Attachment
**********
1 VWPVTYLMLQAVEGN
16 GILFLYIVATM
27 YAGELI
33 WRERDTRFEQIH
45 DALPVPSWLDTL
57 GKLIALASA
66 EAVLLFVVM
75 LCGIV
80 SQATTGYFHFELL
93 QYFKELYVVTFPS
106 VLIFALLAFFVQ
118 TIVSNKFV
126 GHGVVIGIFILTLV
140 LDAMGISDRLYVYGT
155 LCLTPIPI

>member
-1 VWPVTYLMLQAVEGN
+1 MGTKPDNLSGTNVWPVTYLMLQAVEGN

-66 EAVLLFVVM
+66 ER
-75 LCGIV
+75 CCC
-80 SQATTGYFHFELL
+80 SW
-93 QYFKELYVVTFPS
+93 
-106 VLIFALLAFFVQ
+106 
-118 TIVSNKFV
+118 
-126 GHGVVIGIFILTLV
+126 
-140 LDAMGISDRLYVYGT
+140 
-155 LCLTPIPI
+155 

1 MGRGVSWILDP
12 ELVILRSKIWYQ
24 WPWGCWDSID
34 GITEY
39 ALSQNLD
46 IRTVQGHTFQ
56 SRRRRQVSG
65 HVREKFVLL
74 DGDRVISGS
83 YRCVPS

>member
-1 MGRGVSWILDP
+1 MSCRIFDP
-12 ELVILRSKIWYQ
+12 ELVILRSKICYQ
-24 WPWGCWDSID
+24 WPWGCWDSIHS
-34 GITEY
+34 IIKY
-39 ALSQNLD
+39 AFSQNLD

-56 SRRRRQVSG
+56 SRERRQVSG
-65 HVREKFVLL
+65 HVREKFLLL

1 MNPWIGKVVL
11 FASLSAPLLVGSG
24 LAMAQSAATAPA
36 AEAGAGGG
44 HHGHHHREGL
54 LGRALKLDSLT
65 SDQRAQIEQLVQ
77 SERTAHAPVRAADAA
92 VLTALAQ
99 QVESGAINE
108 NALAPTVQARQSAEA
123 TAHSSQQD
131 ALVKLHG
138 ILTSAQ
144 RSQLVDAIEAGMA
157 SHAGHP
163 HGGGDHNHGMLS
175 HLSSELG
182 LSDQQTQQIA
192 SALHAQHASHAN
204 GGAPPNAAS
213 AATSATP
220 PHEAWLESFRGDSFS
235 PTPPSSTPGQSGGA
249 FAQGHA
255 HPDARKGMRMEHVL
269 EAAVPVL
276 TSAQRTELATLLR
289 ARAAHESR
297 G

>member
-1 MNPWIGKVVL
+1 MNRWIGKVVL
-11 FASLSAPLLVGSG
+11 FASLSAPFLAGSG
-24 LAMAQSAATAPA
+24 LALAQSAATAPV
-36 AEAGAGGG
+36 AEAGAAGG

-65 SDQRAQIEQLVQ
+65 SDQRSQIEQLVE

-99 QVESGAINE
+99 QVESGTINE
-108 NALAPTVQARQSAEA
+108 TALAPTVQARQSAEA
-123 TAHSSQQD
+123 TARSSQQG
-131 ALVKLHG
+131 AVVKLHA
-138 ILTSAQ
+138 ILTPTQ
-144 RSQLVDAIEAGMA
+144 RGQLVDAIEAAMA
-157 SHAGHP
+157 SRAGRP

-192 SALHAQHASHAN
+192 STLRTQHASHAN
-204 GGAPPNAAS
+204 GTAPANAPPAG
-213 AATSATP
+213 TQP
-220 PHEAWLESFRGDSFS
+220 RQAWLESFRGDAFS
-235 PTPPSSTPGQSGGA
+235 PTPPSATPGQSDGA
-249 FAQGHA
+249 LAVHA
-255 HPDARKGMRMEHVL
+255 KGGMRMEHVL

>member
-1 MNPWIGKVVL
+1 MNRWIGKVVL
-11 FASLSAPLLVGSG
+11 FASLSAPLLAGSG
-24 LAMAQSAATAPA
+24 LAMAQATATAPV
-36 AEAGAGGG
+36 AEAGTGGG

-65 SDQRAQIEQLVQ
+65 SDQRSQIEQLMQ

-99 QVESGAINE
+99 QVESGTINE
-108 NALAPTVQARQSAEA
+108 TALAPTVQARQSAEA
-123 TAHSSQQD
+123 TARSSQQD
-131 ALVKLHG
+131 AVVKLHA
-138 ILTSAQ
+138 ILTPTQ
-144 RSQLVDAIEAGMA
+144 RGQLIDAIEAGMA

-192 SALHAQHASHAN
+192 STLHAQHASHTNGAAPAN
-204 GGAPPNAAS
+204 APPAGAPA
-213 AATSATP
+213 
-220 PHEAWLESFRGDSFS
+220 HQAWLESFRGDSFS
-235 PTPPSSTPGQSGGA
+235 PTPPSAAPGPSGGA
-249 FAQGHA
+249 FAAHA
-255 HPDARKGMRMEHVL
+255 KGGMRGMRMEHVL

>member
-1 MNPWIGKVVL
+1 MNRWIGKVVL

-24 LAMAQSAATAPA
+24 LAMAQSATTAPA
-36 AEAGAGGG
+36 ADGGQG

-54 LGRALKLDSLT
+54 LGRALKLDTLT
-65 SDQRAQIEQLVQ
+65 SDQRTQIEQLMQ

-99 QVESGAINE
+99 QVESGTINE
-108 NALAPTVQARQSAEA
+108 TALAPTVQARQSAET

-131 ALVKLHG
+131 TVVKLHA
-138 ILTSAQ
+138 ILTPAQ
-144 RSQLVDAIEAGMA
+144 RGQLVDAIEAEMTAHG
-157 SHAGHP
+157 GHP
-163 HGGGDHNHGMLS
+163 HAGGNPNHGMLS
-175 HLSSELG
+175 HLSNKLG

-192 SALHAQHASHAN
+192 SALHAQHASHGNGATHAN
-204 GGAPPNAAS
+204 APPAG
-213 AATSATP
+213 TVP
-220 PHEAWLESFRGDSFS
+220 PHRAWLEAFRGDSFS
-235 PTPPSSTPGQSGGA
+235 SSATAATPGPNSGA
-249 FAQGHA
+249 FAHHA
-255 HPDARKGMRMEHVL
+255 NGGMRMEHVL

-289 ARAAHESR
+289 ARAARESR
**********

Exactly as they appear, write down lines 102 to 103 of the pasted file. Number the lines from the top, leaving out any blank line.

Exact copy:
+65 SDQRSQIEQLVE

-99 QVESGAINE